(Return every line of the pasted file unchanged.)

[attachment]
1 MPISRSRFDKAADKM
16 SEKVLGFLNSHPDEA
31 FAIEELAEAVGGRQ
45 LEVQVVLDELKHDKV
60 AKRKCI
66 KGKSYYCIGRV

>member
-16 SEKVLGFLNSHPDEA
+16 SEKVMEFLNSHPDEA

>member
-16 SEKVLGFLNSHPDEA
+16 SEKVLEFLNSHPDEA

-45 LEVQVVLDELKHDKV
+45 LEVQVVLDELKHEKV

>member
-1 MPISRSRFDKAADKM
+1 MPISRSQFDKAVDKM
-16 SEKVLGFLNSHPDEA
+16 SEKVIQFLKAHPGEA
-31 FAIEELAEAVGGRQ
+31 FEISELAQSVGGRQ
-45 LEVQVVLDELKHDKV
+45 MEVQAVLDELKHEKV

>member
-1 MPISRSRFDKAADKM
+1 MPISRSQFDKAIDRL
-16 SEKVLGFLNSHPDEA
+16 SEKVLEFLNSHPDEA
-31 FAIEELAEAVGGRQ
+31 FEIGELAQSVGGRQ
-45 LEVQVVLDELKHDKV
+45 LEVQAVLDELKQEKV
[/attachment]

1 MPISRSRFDKAADKM
16 SEKVLGFLNSHPDEA
31 FAIEELAEAVGGRQ
45 LEVQVVLDELKHDKV
60 AKRKCI
66 KGKSYYCIGRV

>member
-16 SEKVLGFLNSHPDEA
+16 SEKVMEFLNSHPDEA

>member
-16 SEKVLGFLNSHPDEA
+16 SEKVLEFLNSHPDEA

-45 LEVQVVLDELKHDKV
+45 LEVQVVLDELKHEKV

>member
-1 MPISRSRFDKAADKM
+1 MPISRSQFDKAVDKM
-16 SEKVLGFLNSHPDEA
+16 SEKVIQFLKAHPGEA
-31 FAIEELAEAVGGRQ
+31 FEISELAQSVGGRQ
-45 LEVQVVLDELKHDKV
+45 MEVQAVLDELKHEKV

>member
-1 MPISRSRFDKAADKM
+1 MPISRSQFDKAIDRL
-16 SEKVLGFLNSHPDEA
+16 SEKVLEFLNSHPDEA
-31 FAIEELAEAVGGRQ
+31 FEIGELAQSVGGRQ
-45 LEVQVVLDELKHDKV
+45 LEVQAVLDELKQEKV